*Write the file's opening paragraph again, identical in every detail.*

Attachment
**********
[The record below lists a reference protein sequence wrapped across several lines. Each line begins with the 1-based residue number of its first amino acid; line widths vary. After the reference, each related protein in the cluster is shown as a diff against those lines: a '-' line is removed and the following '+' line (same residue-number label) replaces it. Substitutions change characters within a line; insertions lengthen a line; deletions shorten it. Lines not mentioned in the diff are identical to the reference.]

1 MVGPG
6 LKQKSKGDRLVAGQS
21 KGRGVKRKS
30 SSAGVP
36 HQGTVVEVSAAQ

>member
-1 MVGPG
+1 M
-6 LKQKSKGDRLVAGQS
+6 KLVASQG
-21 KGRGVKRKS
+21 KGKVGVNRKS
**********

[The record below lists a reference protein sequence wrapped across several lines. Each line begins with the 1-based residue number of its first amino acid; line widths vary. After the reference, each related protein in the cluster is shown as a diff against those lines: a '-' line is removed and the following '+' line (same residue-number label) replaces it. Substitutions change characters within a line; insertions lengthen a line; deletions shorten it. Lines not mentioned in the diff are identical to the reference.]